Inhibition of vicariously learned fear in children using positive modeling and prior exposure

Askew, Chris, Reynolds, Gemma ORCID:, Fielding-Smith, Sarah and Field, Andy P. (2016) Inhibition of vicariously learned fear in children using positive modeling and prior exposure. Journal of Abnormal Psychology, 125 (2) . pp. 279-291. ISSN 0021-843X (doi:10.1037/abn0000131)

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One of the challenges to conditioning models of fear acquisition is to explain how different individuals can experience similar learning events and only some of them subsequently develop fear. Understanding factors moderating the impact of learning events on fear acquisition is key to understanding the etiology and prevention of fear in childhood. This study investigates these moderators in the context of vicarious (observational) learning. Two experiments tested predictions that the acquisition or inhibition of fear via vicarious learning is driven by associative learning mechanisms similar to direct conditioning. In Experiment 1, 3 groups of children aged 7 to 9 years received 1 of 3 inhibitive information interventions
psychoeducation, factual information, or no information (control)—prior to taking part in a vicarious fear learning procedure. In Experiment 2, 3 groups of children aged 7 to 10 years received 1 of 3 observational learning interventions—positive modeling (immunization), observational familiarity (latent inhibition), or no prevention (control)— before vicarious fear learning. Results indicated that observationally delivered manipulations inhibited vicarious fear learning, while preventions presented via written information did not. These findings confirm that vicarious learning shares some of the characteristics of direct conditioning and can explain why not all individuals will develop fear following a vicarious learning event. They also suggest that the modality of inhibitive learning is important and should match the fear learning pathway for increased chances of inhibition. Finally, the results demonstrate that positive modeling is likely to be a particularly effective method for preventing fear-related observational learning in children.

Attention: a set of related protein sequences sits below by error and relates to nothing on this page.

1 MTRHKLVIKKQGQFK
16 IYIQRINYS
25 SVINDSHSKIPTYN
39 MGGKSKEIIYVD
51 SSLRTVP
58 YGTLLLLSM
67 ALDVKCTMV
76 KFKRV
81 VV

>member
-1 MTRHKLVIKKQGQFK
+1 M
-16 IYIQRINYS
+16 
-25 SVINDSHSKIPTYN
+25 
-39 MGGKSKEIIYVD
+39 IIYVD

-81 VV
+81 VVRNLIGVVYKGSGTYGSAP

Item Type: Article
Additional Information: This article was published Online First December 14, 2015
Research Areas: A. > School of Science and Technology > Psychology
Item ID: 18919
Notes on copyright: This article has been published under the terms of the Creative
Commons Attribution License (, which permits unrestricted use, distribution, and reproduction in any medium, provided the original author and source are credited.Copyright for this article is retained by the author(s). Author(s) grant(s) the American Psychological Association the exclusive right to publish
the article and identify itself as the original publisher.
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Depositing User: Gemma Reynolds
Date Deposited: 25 Feb 2016 11:33
Last Modified: 16 Oct 2019 08:59

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